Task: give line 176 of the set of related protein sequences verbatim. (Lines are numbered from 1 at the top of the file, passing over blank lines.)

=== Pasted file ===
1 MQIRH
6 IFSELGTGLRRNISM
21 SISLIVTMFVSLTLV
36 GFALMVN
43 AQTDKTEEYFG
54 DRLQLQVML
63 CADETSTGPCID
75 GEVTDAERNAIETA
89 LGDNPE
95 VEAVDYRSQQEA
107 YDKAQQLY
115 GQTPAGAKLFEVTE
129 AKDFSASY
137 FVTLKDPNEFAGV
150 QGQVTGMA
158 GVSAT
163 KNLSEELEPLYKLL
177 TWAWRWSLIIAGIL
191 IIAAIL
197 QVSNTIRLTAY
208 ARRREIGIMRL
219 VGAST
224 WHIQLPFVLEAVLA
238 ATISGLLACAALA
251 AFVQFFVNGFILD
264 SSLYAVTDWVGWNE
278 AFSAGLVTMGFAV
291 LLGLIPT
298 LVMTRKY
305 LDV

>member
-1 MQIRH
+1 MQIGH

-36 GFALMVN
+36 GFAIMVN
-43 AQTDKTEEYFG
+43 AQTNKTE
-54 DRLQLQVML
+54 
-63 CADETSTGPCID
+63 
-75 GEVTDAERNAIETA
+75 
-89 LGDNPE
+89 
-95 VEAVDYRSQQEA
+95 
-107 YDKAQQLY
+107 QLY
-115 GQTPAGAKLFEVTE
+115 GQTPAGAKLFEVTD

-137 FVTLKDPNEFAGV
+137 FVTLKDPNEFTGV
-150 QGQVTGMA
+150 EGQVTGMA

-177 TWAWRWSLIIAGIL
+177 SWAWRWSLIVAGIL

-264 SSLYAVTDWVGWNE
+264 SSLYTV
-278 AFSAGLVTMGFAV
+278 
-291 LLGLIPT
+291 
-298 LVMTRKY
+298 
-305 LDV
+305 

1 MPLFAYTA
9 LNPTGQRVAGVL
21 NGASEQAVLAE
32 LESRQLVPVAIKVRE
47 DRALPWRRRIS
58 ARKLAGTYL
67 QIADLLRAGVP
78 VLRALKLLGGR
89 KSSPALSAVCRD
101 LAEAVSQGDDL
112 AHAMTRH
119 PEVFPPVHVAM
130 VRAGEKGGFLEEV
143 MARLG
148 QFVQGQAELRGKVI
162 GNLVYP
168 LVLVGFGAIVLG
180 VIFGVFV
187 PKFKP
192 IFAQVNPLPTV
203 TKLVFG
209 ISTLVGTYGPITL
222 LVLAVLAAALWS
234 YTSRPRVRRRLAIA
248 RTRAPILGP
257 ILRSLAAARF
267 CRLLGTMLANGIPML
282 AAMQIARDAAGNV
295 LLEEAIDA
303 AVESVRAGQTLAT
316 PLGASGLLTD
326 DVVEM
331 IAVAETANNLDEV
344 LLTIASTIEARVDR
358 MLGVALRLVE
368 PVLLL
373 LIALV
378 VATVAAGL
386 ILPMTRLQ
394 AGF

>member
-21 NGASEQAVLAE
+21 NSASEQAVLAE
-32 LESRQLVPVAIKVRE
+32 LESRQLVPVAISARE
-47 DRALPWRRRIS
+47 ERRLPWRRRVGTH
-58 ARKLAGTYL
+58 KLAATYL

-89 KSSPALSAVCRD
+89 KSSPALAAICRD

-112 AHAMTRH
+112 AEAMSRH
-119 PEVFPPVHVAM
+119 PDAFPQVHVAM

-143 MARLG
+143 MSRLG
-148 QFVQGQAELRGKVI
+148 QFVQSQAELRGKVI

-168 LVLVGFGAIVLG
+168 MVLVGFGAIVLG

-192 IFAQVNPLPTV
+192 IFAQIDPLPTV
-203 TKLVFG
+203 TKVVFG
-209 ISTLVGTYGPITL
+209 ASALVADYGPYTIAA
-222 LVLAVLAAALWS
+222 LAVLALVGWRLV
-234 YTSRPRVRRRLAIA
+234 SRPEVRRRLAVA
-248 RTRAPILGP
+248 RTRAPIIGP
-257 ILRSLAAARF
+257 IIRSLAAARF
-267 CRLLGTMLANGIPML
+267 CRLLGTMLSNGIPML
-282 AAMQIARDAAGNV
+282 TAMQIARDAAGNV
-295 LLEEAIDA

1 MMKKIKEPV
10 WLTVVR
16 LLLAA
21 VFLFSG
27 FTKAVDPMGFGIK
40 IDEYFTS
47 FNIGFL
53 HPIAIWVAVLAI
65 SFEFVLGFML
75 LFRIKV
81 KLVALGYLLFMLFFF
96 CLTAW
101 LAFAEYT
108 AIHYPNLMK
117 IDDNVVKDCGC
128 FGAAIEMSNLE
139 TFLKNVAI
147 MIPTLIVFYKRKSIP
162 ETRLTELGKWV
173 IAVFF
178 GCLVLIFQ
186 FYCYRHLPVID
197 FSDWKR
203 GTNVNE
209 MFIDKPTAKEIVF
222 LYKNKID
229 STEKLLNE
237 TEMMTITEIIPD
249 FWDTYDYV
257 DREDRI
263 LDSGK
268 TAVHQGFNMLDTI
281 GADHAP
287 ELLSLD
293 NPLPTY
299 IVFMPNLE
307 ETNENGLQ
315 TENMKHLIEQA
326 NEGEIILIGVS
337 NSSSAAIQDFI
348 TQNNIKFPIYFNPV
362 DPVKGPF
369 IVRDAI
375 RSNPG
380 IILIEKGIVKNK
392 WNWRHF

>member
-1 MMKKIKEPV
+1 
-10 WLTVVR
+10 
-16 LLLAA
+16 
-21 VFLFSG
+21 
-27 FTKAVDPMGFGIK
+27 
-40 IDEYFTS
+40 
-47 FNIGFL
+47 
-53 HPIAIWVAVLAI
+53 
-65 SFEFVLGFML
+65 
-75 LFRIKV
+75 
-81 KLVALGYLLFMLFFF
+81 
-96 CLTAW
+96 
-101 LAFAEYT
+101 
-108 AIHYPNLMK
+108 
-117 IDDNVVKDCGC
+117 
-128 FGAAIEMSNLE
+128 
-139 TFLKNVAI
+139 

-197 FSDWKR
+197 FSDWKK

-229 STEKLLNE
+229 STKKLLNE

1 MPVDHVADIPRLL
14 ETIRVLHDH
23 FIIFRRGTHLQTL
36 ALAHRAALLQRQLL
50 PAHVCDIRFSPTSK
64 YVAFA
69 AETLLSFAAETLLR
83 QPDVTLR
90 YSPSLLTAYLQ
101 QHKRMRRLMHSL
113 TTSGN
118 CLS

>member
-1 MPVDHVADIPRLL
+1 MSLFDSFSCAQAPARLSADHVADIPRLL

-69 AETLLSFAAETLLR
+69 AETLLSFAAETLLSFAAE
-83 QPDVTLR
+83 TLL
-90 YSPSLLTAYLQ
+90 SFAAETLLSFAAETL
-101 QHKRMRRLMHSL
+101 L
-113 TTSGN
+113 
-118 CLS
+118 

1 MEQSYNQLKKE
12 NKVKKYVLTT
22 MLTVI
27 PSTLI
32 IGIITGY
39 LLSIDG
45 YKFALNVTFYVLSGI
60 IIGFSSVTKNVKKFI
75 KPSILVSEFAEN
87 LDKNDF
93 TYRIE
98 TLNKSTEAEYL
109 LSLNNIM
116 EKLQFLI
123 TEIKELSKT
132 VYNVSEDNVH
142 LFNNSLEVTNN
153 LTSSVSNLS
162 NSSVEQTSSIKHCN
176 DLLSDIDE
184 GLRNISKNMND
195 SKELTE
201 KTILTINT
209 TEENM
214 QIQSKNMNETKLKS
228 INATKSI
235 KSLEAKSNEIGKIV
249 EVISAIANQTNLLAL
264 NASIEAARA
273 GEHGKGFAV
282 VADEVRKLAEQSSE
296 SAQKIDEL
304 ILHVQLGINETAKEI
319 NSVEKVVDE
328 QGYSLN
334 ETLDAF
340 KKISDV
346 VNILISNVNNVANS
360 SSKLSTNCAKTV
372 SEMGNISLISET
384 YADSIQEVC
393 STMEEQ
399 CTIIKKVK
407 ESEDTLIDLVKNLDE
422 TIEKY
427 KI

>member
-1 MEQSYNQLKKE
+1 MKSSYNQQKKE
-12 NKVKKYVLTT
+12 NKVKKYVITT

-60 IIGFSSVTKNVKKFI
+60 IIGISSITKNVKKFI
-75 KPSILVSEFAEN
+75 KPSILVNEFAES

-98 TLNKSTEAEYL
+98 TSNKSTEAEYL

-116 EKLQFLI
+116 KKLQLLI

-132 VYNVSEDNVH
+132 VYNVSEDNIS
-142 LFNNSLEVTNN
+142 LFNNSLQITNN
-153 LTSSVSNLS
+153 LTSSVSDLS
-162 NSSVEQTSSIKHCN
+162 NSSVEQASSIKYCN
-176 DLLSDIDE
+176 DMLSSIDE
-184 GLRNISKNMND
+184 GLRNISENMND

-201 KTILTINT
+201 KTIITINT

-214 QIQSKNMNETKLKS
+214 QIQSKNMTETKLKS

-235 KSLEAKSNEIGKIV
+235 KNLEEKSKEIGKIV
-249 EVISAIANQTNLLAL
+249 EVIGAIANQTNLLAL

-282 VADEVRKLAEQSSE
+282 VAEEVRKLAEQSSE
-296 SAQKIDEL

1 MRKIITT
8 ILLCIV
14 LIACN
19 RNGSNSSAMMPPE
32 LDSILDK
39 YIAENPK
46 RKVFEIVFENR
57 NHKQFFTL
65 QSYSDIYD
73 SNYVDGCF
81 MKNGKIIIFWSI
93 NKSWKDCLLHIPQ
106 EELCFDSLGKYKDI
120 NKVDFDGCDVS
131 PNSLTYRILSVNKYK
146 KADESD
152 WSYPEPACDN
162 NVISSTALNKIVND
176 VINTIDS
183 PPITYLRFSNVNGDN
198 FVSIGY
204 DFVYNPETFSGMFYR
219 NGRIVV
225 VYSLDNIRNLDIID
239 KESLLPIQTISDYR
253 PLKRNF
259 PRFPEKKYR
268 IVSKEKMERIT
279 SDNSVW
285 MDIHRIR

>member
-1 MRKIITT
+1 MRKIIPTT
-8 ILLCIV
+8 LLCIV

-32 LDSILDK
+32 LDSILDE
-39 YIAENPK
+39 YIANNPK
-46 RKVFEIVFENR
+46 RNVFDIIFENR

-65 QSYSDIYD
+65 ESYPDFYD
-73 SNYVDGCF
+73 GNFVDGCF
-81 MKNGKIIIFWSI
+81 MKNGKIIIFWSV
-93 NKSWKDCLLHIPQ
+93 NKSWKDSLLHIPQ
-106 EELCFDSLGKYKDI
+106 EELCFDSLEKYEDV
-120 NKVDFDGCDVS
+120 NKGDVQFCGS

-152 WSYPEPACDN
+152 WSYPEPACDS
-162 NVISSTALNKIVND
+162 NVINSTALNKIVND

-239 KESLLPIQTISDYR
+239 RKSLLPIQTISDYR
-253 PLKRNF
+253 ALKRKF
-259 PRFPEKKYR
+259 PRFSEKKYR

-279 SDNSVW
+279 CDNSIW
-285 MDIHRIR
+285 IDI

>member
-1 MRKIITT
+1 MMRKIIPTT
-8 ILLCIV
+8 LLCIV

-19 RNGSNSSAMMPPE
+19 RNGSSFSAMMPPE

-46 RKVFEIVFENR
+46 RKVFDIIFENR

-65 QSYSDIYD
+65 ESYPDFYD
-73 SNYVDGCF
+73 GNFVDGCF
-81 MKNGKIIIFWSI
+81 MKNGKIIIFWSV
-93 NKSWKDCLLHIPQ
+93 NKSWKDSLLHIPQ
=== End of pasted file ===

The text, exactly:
249 FWDTYDYV